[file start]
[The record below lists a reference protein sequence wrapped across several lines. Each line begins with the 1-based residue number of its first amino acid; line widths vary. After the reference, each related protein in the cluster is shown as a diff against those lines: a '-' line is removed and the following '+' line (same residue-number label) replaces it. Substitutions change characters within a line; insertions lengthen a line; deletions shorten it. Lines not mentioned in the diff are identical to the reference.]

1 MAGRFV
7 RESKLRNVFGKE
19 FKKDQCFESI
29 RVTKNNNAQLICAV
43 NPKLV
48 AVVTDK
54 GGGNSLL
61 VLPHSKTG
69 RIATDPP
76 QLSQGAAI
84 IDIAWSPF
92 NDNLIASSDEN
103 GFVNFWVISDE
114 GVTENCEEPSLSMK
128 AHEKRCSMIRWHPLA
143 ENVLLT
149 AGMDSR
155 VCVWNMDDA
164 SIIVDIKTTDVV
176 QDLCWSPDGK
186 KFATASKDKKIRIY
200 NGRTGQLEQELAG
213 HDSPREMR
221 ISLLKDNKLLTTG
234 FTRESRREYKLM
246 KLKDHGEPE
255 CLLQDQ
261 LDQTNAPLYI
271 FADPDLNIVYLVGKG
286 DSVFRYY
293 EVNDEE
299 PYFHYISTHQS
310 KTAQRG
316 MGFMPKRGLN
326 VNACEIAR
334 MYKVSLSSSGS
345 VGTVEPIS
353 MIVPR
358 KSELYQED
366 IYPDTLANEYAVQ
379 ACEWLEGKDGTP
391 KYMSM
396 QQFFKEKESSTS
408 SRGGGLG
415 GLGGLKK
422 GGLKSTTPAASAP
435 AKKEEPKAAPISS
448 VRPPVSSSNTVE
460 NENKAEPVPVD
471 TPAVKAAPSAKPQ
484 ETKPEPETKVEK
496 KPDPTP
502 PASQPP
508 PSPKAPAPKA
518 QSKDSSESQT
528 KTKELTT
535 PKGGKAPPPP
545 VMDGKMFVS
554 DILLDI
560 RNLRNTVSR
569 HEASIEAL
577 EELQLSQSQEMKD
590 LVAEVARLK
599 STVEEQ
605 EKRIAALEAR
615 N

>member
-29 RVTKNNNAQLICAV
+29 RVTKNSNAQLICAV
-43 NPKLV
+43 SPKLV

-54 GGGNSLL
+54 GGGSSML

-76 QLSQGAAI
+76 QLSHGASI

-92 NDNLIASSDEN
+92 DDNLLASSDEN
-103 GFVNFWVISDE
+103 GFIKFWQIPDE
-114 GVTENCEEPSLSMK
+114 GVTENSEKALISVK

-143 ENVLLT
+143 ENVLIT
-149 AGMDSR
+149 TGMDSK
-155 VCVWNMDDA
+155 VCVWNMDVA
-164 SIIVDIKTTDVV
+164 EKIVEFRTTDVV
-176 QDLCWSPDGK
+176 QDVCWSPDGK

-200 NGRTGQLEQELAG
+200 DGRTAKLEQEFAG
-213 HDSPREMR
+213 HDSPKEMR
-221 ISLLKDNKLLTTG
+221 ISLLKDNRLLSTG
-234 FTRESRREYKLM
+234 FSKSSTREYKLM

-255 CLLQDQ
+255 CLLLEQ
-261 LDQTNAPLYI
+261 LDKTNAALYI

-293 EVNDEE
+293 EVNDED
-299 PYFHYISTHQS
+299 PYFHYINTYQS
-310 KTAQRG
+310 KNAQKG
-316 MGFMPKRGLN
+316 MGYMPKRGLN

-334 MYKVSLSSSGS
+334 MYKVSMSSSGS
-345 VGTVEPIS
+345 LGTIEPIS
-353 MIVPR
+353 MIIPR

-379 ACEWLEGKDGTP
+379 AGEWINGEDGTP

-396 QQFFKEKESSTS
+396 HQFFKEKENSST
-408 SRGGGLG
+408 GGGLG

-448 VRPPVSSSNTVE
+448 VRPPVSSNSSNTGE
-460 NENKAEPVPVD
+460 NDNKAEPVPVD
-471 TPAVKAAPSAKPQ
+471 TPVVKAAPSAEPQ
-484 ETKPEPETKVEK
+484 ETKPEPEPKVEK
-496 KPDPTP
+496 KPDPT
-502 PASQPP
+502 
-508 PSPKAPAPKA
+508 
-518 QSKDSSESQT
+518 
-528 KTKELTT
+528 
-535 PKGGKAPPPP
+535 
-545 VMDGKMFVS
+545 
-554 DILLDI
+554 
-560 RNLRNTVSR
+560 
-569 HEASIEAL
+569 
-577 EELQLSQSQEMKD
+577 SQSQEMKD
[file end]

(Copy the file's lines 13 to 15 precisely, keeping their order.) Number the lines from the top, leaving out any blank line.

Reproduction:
92 NDNLIASSDEN
103 GFVNFWVISDE
114 GVTENCEEPSLSMK